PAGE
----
My basic attitude is that our knowledge is currently too limited to predict all the variables. That said our most basic mistake is assuming that if we were discovered by aliens that they would want to just fly up and introduce themselves or immediately set about conquering us. Scientists always go on about how on earth less civilized peoples always get conquered or eliminated when more civilized ones encounter them. The idea being that if aliens found earth they would immediately set about eliminating us and colonizing the planet (assuming such worlds are as rare as they seem) and/or stealing all our resources. Something I've always found odd when one of the big things our more civilized and technological civilizations have done is gotten away from that and even looks back at the past with regret. In a lot of our speculative fiction one of the first things we address is policies like Star Trek's "Prime Directive" we would likely put into force to prevent such things. To me it's struck me as odd that we assume an alien civilization would be less moral than we are out of hand, and wouldn't have created policies similar to the ones we ourselves consider.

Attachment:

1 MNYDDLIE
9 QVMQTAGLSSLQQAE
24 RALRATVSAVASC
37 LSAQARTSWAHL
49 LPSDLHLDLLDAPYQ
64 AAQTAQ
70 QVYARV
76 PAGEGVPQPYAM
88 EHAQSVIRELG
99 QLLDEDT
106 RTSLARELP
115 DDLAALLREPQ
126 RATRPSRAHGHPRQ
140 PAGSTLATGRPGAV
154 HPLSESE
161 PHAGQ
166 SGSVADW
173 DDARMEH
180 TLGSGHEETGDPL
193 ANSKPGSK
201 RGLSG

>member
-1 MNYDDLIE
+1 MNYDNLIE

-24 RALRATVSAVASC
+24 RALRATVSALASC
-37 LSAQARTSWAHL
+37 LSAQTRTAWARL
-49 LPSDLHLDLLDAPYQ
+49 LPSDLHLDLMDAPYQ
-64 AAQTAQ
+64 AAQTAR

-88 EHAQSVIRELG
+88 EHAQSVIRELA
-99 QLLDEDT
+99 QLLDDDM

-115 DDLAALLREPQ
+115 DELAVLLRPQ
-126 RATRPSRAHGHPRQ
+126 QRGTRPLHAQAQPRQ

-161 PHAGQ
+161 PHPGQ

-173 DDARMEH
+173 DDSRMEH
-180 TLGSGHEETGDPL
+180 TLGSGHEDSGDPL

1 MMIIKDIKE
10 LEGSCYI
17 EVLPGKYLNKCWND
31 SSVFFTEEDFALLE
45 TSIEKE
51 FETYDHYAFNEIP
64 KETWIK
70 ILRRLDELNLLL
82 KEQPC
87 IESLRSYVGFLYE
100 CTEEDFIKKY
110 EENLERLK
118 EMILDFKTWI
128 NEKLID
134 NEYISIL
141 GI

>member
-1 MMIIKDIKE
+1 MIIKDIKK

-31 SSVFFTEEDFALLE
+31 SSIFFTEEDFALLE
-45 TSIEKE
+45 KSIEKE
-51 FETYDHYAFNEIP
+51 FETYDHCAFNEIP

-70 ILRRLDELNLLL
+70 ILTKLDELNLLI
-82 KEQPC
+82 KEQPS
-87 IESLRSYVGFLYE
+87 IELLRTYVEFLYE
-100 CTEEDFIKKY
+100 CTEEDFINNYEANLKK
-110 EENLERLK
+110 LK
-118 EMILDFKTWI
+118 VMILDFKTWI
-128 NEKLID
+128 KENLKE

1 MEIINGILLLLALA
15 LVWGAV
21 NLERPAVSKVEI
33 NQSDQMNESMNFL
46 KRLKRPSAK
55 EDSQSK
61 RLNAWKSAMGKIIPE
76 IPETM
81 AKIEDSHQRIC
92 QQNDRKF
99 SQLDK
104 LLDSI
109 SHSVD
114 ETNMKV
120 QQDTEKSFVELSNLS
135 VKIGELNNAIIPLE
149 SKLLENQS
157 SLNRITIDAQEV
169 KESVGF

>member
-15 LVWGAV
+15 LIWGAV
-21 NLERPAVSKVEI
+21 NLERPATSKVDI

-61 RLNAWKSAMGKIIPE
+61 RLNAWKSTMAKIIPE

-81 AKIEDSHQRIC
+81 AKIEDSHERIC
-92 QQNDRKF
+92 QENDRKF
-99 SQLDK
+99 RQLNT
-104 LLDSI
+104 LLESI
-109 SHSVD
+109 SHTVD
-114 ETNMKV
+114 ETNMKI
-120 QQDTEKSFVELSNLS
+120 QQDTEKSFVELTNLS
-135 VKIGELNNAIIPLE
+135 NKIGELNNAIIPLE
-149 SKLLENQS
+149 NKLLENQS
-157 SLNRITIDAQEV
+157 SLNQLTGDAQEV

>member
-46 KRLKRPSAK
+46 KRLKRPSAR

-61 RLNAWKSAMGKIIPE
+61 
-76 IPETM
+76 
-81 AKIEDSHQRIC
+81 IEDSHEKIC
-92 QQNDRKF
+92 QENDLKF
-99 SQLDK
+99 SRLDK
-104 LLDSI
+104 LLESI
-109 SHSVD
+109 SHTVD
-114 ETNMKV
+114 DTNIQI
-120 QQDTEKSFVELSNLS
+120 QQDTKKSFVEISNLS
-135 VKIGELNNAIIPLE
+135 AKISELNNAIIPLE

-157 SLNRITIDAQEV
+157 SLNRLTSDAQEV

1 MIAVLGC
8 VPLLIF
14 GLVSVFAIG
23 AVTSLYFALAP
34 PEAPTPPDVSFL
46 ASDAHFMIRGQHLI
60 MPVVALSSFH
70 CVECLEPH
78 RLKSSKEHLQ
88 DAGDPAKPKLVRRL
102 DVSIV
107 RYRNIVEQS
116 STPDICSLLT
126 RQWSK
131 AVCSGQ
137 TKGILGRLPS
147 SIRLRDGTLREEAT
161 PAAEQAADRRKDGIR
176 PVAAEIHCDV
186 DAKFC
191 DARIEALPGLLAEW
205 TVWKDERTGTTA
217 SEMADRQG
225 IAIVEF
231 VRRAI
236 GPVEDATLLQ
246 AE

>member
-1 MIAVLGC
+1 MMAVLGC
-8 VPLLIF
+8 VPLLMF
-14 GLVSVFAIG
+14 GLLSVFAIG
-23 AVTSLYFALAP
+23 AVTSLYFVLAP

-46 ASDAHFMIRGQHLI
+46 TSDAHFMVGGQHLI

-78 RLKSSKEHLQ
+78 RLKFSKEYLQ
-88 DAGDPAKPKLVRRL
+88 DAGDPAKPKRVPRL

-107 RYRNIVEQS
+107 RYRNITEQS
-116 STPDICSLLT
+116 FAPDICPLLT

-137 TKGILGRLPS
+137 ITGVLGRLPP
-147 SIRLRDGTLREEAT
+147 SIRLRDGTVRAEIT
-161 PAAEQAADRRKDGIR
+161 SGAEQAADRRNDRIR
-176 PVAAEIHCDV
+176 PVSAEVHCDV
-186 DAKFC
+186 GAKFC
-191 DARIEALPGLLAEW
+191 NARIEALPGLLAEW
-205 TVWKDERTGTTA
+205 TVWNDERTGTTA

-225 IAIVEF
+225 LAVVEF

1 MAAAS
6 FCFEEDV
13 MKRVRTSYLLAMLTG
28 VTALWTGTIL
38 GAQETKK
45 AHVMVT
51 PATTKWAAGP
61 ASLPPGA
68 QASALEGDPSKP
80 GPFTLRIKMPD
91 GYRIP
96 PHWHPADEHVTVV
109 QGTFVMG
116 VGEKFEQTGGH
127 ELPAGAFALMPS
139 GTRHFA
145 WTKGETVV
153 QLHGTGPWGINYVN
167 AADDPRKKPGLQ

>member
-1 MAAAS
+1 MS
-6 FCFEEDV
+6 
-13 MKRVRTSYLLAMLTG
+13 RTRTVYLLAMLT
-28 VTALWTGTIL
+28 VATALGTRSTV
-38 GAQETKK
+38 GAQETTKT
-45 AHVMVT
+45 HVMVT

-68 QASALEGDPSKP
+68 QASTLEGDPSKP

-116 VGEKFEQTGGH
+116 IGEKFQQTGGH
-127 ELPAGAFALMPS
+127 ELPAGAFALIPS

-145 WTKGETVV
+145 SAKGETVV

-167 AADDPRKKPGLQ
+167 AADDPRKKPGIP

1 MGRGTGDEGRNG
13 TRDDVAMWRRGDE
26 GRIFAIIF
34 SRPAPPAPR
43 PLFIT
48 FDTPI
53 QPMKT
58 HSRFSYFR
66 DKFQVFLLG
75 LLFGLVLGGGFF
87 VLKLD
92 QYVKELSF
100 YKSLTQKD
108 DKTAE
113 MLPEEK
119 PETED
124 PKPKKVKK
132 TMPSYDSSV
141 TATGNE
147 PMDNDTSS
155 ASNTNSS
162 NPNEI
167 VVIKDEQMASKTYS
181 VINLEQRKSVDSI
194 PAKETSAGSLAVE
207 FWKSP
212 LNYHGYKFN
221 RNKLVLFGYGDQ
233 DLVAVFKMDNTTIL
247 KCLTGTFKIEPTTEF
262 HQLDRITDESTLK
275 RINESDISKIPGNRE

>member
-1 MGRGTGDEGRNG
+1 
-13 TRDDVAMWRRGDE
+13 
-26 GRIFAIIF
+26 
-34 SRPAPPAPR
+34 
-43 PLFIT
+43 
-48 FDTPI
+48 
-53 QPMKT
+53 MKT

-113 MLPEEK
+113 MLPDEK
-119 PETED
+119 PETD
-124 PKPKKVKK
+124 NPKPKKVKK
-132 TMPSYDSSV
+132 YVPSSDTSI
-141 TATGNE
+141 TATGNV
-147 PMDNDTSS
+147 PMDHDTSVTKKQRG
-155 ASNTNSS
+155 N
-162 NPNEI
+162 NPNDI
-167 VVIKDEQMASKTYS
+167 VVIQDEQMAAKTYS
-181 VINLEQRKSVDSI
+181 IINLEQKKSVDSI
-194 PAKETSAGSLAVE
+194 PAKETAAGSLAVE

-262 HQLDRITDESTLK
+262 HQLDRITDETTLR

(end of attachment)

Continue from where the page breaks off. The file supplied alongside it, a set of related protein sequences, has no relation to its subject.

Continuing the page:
That said another point that tends to slot people off when I bring it up, is that humanity is not united. We do not have any kind of government that can speak for us on a planetary or species-wide level in dealing with other interstellar civilizations. As much as a lot of liberals detest the point, earth could not deal with the universe at large while divided into multiple nations and cultures, nobody could trust us, and it would be a pain in the arse if they had to wait for some kind of consensus before we do even simple things. Any way it goes we would likely need one world government before we would be contacted, even if there aren't other requirements such as having developed our own space faring technologies (in Star Trek a species needs to have a functioning Warp Drive before it can be contacted). Basically someone needs to unite, or conquer, the world. I also don't think we'll even be able to do much in the solar system on our own even without aliens as long as we remain divided as well.